spectral peak energy $E_{p,i}\lesssim200$~keV. When a BH is formed we have the
sub-class of authentic L-GRBs, also referred to as binary-driven hypernovae
(BdHNe), with $E_{iso}\gtrsim10^{52}$ erg and $E_{p,i}\gtrsim200$ keV. In
analogy, short bursts are similarly divided into two sub-classes. When no BH is
formed, short gamma-ray flashes (S-GRFs) occur, with $E_{iso}\lesssim10^{52}$
erg and $E_{p,i}\lesssim2$ MeV. When a BH is formed, the authentic S-GRBs
occur, with $E_{iso}\gtrsim10^{52}$ erg and $E_{p,i}\gtrsim2$ MeV. We give
examples and observational signatures of these four sub-classes and their rate
of occurrence. From their respective rates it is possible that “in-states” of
S-GRFs and S-GRBs originate from “out-states” of XRFs. We indicate possible
outcomes of three additional progenitor systems: white dwarf-NS, BH-CO$_{\rm core}$ and BH-NS. These systems have hybrid features between S-GRBs and L-GRBs.
In the case of S-GRBs and BdHNe evidence is given of the coincidence of the
onset of the high energy GeV emission with the birth of a Kerr-Newman BH.

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## Cosmic explosions, life in the Universe and the Cosmological Constant. (arXiv:1508.01034v2 [astro-ph.CO] UPDATED)

### February 5th, 2016

Galactic Gamma-Ray Bursts (GRBs) are copious sources of gamma-rays that can
pose a threat to complex life. Using recent determinations of their rate and
the probability of GRBs causing massive extinction, we explore what type of
universes are most likely to harbour advanced forms of life. For this purpose
we use cosmological N-body simulations to determine at what time and for what
value of the cosmological constant ($\Lambda$) the chances of life being
unaffected by cosmic explosions are maximised. We find that $\Lambda-$dominated
universes favour the survival of life against GRBs. Within a $\Lambda$CDM
cosmology, the parameters that govern the likelihood of life survival to GRBs
are dictated by the value of $\Lambda$ and the age of the Universe. We find
that we seem to live in a favorable point in this parameter phase space which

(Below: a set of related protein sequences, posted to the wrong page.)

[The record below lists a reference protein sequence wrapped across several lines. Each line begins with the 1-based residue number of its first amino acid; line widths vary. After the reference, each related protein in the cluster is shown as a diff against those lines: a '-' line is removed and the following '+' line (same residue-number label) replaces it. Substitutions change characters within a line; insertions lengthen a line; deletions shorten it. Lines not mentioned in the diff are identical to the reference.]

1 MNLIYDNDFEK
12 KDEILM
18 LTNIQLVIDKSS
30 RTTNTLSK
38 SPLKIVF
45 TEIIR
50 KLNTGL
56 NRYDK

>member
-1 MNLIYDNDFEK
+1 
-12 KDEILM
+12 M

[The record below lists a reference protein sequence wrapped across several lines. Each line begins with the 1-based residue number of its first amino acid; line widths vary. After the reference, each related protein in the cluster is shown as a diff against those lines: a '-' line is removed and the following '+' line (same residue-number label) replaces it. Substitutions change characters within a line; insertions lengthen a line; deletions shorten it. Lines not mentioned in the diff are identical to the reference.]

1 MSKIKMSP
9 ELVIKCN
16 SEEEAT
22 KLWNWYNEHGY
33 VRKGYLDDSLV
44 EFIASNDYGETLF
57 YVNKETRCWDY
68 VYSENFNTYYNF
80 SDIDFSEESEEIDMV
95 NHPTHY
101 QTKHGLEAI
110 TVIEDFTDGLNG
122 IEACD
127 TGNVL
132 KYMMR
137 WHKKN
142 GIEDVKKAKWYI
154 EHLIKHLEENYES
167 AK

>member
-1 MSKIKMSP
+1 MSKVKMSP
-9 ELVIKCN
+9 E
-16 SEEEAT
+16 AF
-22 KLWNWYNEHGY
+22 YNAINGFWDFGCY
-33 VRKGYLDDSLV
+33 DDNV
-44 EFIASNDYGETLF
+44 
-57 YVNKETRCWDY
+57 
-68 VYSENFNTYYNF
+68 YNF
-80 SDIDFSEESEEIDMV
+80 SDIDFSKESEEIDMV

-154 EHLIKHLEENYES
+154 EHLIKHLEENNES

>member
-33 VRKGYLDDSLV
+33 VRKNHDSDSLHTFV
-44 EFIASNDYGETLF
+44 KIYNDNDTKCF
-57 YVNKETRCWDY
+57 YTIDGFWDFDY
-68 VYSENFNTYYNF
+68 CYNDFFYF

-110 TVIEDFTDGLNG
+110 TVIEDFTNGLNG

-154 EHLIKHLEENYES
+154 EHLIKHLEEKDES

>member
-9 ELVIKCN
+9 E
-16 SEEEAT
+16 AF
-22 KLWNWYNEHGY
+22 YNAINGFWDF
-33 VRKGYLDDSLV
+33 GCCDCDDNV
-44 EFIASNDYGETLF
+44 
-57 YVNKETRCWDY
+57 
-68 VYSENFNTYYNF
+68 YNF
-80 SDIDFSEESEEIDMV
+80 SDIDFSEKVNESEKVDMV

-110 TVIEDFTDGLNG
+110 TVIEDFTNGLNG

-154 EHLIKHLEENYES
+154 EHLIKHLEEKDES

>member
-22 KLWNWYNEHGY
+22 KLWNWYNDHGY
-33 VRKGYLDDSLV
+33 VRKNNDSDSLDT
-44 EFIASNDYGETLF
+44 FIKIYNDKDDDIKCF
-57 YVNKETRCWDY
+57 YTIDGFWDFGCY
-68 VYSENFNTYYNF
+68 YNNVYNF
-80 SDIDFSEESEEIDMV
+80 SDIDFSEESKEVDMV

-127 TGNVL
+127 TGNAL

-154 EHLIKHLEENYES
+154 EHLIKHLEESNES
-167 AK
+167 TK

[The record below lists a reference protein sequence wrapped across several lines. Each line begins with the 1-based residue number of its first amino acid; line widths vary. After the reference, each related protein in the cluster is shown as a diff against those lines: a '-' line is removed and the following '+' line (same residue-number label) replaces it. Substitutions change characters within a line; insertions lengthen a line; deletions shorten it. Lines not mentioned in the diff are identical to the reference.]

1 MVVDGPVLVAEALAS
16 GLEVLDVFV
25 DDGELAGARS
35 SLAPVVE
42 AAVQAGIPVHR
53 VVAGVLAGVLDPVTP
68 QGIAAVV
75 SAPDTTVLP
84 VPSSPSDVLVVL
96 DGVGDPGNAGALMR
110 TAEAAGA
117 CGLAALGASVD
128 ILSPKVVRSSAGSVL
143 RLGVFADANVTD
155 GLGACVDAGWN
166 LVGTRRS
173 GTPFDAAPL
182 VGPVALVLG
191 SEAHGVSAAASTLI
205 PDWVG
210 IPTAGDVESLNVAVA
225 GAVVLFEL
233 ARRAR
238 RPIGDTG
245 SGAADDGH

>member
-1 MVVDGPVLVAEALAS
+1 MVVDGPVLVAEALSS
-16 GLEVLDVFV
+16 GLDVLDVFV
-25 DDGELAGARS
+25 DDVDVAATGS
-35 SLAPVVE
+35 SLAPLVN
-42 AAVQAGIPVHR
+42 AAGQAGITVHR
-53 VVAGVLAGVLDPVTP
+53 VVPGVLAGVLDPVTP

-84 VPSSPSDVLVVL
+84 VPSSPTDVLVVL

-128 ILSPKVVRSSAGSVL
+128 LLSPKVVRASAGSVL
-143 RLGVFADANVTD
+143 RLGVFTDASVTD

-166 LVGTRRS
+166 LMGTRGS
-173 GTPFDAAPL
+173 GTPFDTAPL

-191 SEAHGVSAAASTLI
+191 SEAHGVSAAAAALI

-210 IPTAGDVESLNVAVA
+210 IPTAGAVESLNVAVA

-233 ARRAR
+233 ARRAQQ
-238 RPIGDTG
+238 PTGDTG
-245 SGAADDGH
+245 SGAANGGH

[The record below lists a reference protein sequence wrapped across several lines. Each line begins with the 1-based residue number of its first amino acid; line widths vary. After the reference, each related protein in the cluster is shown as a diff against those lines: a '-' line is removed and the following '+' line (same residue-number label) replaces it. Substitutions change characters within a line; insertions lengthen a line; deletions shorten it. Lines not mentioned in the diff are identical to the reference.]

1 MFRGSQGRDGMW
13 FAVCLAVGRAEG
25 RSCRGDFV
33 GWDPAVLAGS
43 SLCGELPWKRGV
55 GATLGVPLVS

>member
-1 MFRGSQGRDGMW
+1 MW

minimises the exposure to cosmic explosions, yet maximises the number of main
sequence (hydrogen-burning) stars around which advanced life forms can exist.

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## Long-Duration Gamma-Ray Burst Host Galaxies in Emission and Absorption. (arXiv:1602.00770v1 [astro-ph.HE])

### February 3rd, 2016

The galaxy population hosting long-duration GRBs provides a means to
constrain the progenitor and an opportunity to use these violent explosions to
characterize the nature of the high-redshift universe. Studies of GRB host
galaxies in emission reveal a population of star-forming galaxies with great
diversity, spanning a wide range of masses, metallicities, and redshifts.
However, as a population GRB hosts are significantly less massive and poorer in
metals than the hosts of other core-collapse transients, suggesting that GRB
production is only efficient at metallicities significantly below Solar. GRBs
may also prefer compact galaxies, and dense and/or central regions of galaxies,
more than other types of core-collapse explosion. Meanwhile, studies of hosts
in absorption against the luminous GRB optical afterglow provide a unique means
of unveiling properties of the ISM in even the faintest and most distant
galaxies; these observations are helping to constrain the chemical evolution of
galaxies and the properties of interstellar dust out to very high redshifts.
New ground- and space-based instrumentation, and the accumulation of larger and
more carefully-selected samples, are continually enhancing our view of the GRB
host population.